Costello made his professional debut in 2005 with the Opera Orchestra of New York at Carnegie Hall. The following year brought his European debut, as Nemorino with Opéra National de Bordeaux, and his first appearances at the Dallas Opera and Fort Worth Opera, as Puccini’s Rodolfo. Noteworthy subsequent debuts have included the Salzburg Festival, as Cassio in Otello; Covent Garden, as Carlo in Linda di Chamounix; Lyric Opera of Chicago, as Camille in The Merry Widow; San Diego Opera, Santa Fe Opera, and Moscow’s Tchaikovsky Concert Hall, all in the title role of Roméo et Juliette; the Glyndebourne Festival, as Nemorino; and the Vienna State Opera and Berlin State Opera, both as Rodolfo in La bohème. At San Diego Opera, Costello made role debuts as the Italian Singer in Der Rosenkavalier and in the title role of Faust, besides opening the company’s 2012-13 season with his first appearances as Tonio in Donizetti’s La fille du régiment. He gave his first performances as Des Grieux in Massenet’s Manon at Dallas Opera in 2016.
It was also at the Dallas Opera that Costello played the tenor lead in each of Donizetti’s three Tudor operas, before reprising Lord Percy opposite Anna Netrebko for his second opening-night performance at the Met, in the company’s premiere presentation of Anna Bolena. He and Netrebko appeared on PBS’s Charlie Rose to discuss the new production, which was transmitted worldwide in the Met’s Live in HD series. For his Los Angeles Opera debut, Costello portrayed Rodolfo in La bohème; for his first appearances at Washington National Opera, he resumed the role of Greenhorn in Heggie/Scheer’s Moby-Dick; and for his Houston Grand Opera debut, he scored glowing reviews as the Duke of Mantua in Rigoletto. Other career highlights saw him headline “BrAVA Philadelphia!” – the Academy of Vocal Arts’ 80th Anniversary Gala Concert – at Philadelphia’s Kimmel Center, and undertake the male lead in La traviata, both for the historic first live webcast of a complete opera from London’s Royal Opera House, and in a San Francisco Opera production that was simulcast to thousands in AT&T Park, home of baseball’s San Francisco Giants.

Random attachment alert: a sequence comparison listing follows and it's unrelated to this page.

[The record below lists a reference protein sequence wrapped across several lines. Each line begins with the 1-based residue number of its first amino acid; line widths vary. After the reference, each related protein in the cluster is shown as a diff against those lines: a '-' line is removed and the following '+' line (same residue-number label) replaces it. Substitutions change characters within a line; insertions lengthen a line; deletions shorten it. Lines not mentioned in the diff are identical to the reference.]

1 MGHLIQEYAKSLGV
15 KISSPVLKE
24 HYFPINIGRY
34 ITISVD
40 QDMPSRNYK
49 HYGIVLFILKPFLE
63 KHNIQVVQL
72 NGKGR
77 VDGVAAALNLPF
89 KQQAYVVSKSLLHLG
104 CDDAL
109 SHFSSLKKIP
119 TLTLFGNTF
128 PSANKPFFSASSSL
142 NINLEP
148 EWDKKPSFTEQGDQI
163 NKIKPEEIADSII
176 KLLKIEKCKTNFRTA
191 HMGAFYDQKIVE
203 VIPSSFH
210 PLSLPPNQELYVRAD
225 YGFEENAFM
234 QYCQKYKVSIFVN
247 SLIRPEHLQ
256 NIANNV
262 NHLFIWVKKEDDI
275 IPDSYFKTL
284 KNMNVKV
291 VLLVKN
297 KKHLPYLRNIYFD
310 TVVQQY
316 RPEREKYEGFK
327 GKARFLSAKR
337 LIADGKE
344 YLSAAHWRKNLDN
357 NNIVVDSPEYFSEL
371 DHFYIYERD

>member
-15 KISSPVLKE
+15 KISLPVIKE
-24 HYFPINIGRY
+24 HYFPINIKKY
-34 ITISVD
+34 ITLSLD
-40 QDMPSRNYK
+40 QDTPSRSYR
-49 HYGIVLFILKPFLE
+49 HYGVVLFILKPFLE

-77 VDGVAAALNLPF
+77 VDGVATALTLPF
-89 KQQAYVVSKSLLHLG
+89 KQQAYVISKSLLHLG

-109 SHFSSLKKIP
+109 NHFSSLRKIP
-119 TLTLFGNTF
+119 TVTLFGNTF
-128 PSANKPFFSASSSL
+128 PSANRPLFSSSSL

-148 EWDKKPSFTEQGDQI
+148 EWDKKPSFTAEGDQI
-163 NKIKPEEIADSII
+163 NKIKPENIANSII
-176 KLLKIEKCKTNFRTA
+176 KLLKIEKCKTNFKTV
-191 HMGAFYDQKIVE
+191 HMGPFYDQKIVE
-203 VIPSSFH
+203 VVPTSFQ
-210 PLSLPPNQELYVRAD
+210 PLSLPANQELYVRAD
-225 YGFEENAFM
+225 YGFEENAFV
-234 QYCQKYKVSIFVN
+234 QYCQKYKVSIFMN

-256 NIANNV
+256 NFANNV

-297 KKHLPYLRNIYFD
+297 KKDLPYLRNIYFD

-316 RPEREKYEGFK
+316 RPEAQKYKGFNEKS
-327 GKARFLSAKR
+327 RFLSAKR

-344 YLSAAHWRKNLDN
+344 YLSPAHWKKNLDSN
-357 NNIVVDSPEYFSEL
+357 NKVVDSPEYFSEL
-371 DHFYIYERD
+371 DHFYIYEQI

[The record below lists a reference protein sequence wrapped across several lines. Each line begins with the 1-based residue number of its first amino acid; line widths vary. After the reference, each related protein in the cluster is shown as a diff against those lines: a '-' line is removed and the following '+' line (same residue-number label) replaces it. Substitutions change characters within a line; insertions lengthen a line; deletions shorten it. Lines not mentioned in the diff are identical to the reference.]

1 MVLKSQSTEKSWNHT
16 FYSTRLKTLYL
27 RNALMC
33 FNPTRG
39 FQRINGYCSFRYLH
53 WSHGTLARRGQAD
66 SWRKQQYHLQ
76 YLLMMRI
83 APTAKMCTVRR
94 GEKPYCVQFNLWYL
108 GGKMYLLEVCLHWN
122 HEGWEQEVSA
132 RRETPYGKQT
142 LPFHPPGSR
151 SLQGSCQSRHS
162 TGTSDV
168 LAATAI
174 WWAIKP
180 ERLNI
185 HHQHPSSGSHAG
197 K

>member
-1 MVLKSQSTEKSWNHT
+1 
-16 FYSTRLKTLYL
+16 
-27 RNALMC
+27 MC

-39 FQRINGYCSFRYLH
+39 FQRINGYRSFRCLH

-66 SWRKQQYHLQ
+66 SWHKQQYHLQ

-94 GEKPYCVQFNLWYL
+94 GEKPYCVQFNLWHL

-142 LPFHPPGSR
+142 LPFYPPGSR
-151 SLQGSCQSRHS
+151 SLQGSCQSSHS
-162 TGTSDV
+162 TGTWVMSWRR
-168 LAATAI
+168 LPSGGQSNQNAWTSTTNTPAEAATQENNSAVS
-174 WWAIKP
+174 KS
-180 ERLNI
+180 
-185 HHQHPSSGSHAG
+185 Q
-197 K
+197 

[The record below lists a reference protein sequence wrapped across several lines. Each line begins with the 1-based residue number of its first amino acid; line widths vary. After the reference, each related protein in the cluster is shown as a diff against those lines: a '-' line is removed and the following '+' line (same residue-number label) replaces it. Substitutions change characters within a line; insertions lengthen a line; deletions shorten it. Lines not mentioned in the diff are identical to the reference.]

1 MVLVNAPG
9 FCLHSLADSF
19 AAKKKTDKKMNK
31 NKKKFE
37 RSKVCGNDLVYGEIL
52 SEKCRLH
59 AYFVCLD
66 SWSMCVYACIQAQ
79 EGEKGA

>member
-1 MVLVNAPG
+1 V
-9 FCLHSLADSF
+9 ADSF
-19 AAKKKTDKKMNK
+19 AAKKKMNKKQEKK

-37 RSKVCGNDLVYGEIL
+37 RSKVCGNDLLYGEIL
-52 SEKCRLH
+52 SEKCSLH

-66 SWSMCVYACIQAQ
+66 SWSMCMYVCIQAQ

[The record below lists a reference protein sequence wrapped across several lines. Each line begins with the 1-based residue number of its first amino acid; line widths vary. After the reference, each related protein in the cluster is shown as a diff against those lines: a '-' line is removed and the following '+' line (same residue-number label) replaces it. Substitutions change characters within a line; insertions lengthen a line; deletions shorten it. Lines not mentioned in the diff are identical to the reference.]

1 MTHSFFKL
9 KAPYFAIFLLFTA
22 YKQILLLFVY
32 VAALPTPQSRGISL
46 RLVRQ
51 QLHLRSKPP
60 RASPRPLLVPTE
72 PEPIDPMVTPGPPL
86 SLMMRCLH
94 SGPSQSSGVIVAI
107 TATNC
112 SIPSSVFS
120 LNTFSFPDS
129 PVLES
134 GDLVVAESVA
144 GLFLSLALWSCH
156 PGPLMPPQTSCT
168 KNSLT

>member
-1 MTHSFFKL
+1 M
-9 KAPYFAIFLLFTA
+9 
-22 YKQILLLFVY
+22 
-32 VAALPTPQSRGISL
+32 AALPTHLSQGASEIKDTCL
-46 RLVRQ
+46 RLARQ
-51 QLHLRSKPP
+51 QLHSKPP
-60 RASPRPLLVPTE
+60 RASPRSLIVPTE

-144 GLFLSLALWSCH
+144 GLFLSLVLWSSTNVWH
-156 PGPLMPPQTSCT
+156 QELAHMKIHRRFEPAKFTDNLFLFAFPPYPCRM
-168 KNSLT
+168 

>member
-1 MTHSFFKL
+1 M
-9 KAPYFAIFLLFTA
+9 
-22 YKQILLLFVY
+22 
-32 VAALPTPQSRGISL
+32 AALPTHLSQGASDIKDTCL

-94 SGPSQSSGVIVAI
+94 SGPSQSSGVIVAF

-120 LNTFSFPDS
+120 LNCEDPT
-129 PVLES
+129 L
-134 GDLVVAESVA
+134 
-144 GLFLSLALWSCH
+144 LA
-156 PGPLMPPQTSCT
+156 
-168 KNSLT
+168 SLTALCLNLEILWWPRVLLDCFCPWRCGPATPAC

Costello’s performance as Cassio in Verdi’s Otello, under Riccardo Muti’s leadership at the Salzburg Festival, was released on DVD in 2010 (Major/Naxos), and his Covent Garden debut in Linda di Chamounix was issued on CD a year later (Opera Rara). His star turn in San Francisco Opera’s Moby-Dick, televised nationwide on PBS’s Great Performances, was released on DVD in 2013 (SFO) and named an “Editor’s Choice” by Gramophone. Similarly, his appearance alongside Renée Fleming, Joyce DiDonato, and other operatic luminaries in 2013’s Richard Tucker Gala, which celebrated the legendary tenor’s centennial, was broadcast on PBS’s Live from Lincoln Center and subsequently issued on DVD. The same year saw the release of here/after: songs of lost voices (PentaTone), featuring the tenor’s world premiere recording of Jake Heggie’s Friendly Persuasions: Homage to Poulenc.
Besides winning the 2009 Richard Tucker Award, Stephen Costello has previously received other grants from the Richard Tucker Music Foundation, as well as taking First Prize in the 2006 George London Foundation Awards Competition, First Prize and Audience Prize in the Giargiari Bel Canto Competition, and First Prize in the Licia Albanese-Puccini Foundation Competition. A native of Philadelphia, he is a graduate of the city’s famed Academy of Vocal Arts.